introduction by Janet McBain oi the
Scottish Film Archive, and provides a
rare opportunity to enjoy some oi
Scotland’s iilm heritage. (AM)
_ Virtually reel
The SWAT-ster team arrives just as the renegade computer hackers are fixing the deal with their fence, and suddenly everything erupts into wholesale violence as bodies are blown through doors. llot exactly a typical weekend in a disused Renirew tyre factory, but such was the scene when a five-minute promo sequence for Scotland’s first cyberpunk movie, Wetware, was shot at the end oi September.
The film, which will use the trailer to seek further investment, is a creative collaboration between writer-director
. John Allardice and the recently
formed Boxcar Productions, which plans to develop, produce and distribute quality low-budget features from its Scottish base within the walls oi the Edinburgh Filmhouse. Described by Boxcar’s Chief Executive and the film’s producer, Jim llickey, as a ‘Iow budget James Cameron iilm . . . maybe
i not the kind oi film for the public
subsidy bodies, but something in which a company like ours can see great commercial potential’, Wetware’s projected budget is set at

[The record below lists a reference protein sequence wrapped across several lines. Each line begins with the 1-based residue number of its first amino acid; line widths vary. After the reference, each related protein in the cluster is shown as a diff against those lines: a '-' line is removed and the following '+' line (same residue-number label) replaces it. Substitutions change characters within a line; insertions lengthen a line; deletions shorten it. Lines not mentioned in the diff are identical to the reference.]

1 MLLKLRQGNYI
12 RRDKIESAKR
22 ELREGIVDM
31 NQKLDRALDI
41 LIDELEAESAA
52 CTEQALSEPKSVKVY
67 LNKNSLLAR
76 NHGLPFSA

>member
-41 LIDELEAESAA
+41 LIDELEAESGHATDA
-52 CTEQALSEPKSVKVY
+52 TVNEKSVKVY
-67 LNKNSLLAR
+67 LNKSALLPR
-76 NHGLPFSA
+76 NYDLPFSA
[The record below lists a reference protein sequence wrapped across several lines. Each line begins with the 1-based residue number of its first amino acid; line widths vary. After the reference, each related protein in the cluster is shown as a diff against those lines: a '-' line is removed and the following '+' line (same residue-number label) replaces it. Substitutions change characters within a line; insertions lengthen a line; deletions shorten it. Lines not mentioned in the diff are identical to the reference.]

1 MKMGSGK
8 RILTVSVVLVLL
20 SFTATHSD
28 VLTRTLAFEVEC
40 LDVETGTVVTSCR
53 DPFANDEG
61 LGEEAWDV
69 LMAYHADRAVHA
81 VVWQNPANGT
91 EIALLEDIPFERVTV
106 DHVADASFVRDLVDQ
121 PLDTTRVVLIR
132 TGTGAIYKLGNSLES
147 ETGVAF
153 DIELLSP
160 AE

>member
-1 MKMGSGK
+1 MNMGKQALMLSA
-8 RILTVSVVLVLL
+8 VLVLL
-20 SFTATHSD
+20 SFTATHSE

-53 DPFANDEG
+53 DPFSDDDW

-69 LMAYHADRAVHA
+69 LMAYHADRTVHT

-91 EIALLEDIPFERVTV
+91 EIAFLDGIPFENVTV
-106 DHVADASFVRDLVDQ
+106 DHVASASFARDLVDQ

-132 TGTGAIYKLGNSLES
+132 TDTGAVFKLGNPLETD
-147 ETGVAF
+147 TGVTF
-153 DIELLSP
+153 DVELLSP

: £300,000 and will use state-oi-the-arl
Amiga software for its computer-
generated special effects. (AM)
‘ 1' Ti) m E]? l J4 i4 I t,»
Mock-up video cover for Wetware
What should distinguish Boxcar Productions’ approach to film in Scotland is the cornpany’s aim to create a continuous slate of production, whereby the profit from one film is invested in the next and a repertory-like group of actors and crew is built up. As well as llickey, Boxcar’s directors consist of Gay Cox, George Kerevan, David McWhinnie and Bryan Rankin, with Jeremy llayward as Chairman. The company hopes to create a package of five or six low budget films to be released over a two-year period, and a project on infamous Scottish cannibal Sawney Bean is currently in development. (AM)
:— Getting animated
i Alan Morrison discovers l animation isn’t Mickey ‘ Mouse stuff.
Animation has grown up. left home and is making a living for itself in the modem creative world. No longer can it be written off by the uninitiated as merely a tranquiliser for kids on a 5 Saturday morning or obscure. squiggly bits on late night Channel 4. Animation